Li Zhaoxing, spokesman for the Fifth Session of the 11th National People's Congress (NPC), attends the news conference on the Fifth Session of the 11th NPC at the Great Hall of the People in Beijing, capital of China, March 4, 2012 (XINHUA)
Li Zhaoxing, spokesman for the Fifth Session of the 11th National People's Congress (NPC), when answering a British ITV journalist's question concerning China's rising defense budget at the Great Hall of the People in Beijing on March 4, said, "The limited military strength of China is solely for safeguarding its national sovereignty and territorial integrity, and will not pose a threat to any country."
Li said, "The Chinese Government follows the principle of coordinating defense development with economic development. It sets the country's defense spending according to the requirements of national defense and the level of economic development."
China plans to raise its defense budget by 11.2 percent to 670 billion yuan ($106.35 billion) in 2012, 67.6 billion yuan ($10.73 billion) more than the defense expenditure of 2011.
Li said, "In recent years, in order to safeguard China's national sovereignty, security and development interests and to adapt to the requirements of military reform with Chinese characteristics, the Chinese Government has maintained reasonable and appropriate growth in defense spending on the strength of rapid economic and social development and the steady increase of fiscal revenues."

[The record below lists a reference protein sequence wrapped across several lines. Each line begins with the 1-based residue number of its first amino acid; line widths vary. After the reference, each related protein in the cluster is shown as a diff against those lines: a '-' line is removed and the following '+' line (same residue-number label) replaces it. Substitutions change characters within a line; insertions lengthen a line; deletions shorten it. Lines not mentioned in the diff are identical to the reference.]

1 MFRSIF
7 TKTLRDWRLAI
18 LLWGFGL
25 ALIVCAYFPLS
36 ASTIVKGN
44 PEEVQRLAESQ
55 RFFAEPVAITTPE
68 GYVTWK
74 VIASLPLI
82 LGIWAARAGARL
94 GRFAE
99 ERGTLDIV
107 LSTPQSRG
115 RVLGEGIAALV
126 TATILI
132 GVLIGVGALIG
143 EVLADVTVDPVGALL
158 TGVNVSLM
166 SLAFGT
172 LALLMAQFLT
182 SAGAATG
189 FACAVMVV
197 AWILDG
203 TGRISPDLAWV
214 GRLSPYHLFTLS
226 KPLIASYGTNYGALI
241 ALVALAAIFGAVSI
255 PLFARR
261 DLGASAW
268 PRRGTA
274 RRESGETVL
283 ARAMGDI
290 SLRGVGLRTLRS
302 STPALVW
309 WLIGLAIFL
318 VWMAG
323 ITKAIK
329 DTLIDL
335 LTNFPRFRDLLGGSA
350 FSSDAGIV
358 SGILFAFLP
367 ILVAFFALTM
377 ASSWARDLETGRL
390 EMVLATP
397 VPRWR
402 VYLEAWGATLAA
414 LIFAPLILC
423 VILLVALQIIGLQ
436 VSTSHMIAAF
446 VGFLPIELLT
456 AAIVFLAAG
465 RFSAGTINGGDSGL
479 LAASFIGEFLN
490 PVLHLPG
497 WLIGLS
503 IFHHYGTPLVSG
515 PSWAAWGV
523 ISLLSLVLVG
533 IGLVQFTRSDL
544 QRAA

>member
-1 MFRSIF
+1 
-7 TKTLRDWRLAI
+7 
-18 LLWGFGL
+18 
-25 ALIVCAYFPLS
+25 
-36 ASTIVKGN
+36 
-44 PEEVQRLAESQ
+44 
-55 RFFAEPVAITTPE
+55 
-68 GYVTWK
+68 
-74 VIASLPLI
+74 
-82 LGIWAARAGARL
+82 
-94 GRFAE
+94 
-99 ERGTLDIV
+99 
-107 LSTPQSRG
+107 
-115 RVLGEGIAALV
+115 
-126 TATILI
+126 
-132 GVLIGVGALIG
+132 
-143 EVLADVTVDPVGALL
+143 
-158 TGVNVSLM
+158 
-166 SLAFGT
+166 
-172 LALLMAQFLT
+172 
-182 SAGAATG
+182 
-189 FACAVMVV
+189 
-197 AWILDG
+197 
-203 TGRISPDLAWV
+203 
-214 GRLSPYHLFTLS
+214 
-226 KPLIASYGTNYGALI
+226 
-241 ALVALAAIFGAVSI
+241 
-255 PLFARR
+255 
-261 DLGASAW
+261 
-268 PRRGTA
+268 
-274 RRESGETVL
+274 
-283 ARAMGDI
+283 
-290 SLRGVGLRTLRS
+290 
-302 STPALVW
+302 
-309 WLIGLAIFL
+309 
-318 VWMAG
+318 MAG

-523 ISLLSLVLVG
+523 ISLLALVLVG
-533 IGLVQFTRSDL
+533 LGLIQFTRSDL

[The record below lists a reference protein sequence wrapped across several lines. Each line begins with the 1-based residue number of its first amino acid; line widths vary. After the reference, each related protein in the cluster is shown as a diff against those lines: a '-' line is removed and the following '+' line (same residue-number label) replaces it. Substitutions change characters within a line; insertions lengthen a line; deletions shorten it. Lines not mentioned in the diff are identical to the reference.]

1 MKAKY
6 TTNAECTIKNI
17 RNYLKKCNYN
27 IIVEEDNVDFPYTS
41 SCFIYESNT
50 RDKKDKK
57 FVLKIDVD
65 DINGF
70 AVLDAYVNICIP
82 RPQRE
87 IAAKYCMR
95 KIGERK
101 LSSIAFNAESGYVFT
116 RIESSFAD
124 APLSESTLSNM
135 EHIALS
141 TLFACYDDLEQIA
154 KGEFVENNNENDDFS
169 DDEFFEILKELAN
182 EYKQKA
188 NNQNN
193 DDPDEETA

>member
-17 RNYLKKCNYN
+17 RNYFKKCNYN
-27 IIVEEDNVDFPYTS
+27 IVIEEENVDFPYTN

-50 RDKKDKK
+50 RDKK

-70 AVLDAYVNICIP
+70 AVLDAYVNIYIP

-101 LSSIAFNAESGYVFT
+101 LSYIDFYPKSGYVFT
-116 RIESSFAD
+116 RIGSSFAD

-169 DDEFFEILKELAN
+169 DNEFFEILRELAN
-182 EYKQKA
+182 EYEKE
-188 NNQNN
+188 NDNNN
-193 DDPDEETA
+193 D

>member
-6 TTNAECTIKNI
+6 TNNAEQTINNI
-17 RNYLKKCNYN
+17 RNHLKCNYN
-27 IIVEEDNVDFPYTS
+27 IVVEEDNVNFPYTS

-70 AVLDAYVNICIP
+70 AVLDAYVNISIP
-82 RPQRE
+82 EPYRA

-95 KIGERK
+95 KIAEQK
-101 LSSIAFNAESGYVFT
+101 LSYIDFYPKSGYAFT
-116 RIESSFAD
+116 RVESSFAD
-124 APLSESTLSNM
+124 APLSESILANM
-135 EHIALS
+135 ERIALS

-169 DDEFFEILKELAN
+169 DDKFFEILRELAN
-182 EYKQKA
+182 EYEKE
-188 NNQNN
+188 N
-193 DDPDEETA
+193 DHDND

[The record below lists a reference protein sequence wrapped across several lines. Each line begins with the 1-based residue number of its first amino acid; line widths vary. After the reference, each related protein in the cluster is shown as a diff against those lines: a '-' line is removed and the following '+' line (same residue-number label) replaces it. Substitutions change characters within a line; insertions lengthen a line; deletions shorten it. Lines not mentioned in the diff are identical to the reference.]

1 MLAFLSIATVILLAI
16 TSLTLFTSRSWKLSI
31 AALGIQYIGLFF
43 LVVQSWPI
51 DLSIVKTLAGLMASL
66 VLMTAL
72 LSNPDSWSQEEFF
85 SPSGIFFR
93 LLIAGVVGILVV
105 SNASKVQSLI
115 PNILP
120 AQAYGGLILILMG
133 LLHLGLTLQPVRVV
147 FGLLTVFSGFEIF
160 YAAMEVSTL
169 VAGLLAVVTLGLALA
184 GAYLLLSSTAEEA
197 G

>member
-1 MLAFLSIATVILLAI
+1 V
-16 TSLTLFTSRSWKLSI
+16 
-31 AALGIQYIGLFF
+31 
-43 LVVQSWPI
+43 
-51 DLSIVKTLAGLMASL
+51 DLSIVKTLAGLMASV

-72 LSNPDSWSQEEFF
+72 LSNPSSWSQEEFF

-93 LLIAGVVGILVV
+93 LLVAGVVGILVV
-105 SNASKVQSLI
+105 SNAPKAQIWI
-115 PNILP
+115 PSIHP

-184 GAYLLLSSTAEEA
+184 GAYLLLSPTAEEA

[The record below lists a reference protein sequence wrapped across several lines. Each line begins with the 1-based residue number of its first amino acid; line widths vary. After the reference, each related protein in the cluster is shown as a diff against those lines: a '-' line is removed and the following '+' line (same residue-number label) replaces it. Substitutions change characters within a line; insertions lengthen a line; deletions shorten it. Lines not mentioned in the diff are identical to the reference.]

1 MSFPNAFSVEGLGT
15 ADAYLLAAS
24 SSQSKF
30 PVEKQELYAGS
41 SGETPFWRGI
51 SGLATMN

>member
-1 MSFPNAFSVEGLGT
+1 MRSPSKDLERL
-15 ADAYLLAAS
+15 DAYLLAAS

During the last three years since the outbreak of the international financial crisis, China's gross domestic product (GDP) and national fiscal expenditure showed year-on-year growth of 14.5 percent and 20.3 percent respectively, but the country's defense expenditure only grew by 13 percent, according to Li. He also noted that the share of defense spending in China's GDP dropped from 1.33 percent in 2008 to 1.28 percent in 2011, and that in China's fiscal expenditure dropped from 6.68 percent in 2008 to 5.53 percent in 2011.
The Chinese Government will make strict regulations for allocating military spending in accordance with the requirements of such laws and regulations as National Defense Law and Budget Law. Every year the defense budget, which is included in the national budget draft, is examined and ratified by National People's Congress (NPC). China's military spending mainly comprises the living expenditures of service people, expenses for training and maintenance, and spending on equipment. The costs for research, experimentation, procurement, repair, transport and storage of all weapons and equipment, including new types of weapons, are included in the defense budget that is published every year, Li said.
"China is committed to the path of peaceful development and follows a national defense policy that is defensive in nature," Li said. Compared to other major countries, China's military spending is low given its population of 1.3 billion, vast land area and long coastlines. While China's military spending amounted to 1.28 percent of its GDP in 2011, that of the United States, Britain and other countries all exceed 2 percent, said Li.